It is your pleasure to command me in.

Sil. O Eglamour, thou art a gentleman,
(Think not, I flatter, for I swear, I do not),
Valiant, wise, remorseful”, well accomplish’d.
Thou art not ignorant, what dear good-will
I bear unto the banish'd Valentine ;

3. Halidom (says Minshen), an old word, used by old countrywomen by manner of swearing; of the Saxon word halıydome ex haliy, i. e. sanctum; and dome, dominum and judicium.

4 The double superlative is very often used by the writers of Shakspeare's time.

1 Impose is injunction, command; a task set at college in consequence of a fault is still called an imposition.

3 i. e. pitiful.

Nor how my father would enforce me marry
Vain Thurio, whom my very soul abhorr’d.
Thyself hast lov'd; and I have heard thee say,
No grief did ever come so near thy heart,
As when thy lady and thy true love died,
Upon whose grave thou vow'dst pure chastity 3.
Sir Eglamour, I would to Valentine,
To Mantua, where, I hear, he makes abode;
And, for the ways are dangerous to pass,
I do desire thy worthy company,
Upon whose faith and honour I repose.
Urge not my father's anger, Eglamour,
But think upon my grief, a lady's grief;
And on the justice of my flying hence,
To keep me from a most unholy match,
Which heaven and fortune still reward with plagues.
I do desire thee, even from a heart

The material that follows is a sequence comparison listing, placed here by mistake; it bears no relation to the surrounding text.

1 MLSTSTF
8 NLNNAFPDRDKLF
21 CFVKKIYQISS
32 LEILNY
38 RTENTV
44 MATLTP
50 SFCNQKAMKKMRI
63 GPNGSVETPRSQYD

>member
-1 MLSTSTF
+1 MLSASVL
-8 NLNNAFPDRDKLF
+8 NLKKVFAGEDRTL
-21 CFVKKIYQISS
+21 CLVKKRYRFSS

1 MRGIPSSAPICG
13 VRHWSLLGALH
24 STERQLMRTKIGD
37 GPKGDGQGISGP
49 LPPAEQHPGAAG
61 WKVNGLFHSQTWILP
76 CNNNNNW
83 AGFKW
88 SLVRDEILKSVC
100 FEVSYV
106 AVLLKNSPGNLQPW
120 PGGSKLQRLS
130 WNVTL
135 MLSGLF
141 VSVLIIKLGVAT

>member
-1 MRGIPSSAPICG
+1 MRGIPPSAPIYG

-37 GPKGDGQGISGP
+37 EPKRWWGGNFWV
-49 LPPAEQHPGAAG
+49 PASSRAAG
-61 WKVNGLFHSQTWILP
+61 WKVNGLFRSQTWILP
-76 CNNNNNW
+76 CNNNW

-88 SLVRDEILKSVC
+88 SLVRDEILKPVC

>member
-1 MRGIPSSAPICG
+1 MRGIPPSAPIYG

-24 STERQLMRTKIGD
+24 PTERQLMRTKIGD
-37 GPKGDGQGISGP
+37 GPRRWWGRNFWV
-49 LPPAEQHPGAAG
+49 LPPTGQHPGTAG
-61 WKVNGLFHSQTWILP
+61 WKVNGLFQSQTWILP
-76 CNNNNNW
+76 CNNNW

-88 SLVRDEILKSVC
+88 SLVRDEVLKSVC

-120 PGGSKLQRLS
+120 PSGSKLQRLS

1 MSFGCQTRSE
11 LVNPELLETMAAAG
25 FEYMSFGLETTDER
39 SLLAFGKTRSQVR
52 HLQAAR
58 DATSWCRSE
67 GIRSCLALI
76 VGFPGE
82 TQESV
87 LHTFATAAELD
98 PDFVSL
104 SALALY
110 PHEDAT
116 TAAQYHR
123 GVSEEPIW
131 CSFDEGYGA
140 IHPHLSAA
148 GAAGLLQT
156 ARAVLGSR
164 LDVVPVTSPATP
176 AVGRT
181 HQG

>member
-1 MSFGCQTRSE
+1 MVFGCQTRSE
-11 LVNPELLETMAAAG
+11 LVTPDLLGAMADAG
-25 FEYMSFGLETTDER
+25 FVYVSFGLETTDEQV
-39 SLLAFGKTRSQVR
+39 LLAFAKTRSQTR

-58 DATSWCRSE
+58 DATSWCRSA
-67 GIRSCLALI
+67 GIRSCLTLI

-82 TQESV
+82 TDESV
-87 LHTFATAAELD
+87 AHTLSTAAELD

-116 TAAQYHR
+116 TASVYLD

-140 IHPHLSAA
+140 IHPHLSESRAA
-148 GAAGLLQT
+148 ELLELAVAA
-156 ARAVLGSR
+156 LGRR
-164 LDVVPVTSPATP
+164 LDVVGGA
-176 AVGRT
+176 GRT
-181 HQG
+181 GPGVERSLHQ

As full of sorrows as the sea of sands,
To bear me company, and go with me:
If not, to hide what I have said to thee,
That I may venture to depart alone.

Egl. Madam, I pity much your grievances * ;
Which since I know they virtuously are placed,
I give consent to go along with you;
Recking 5 as little what betideth me,

3 It was common in former ages for widowers and widows to make vows of chastity in honour of their deceased wives or husbands. Besides observing the vow, the widow was, for life, to wear a veil, and a mourning habit. The same distinction may have been made in respect of male votarists; this circumstance inight inform the players bow Sir Eglamour should be dressed; and will account for Silvia's having chosen him as a person in whom she could confide without injury to her character.

4 In Shakspeare's time griefs frequently signified grievances ; and the present instance shows that in return grievance was sometimes used in the sense of grief.

5 To reck is to care for. So in Hamlet: “And recks not his own read.”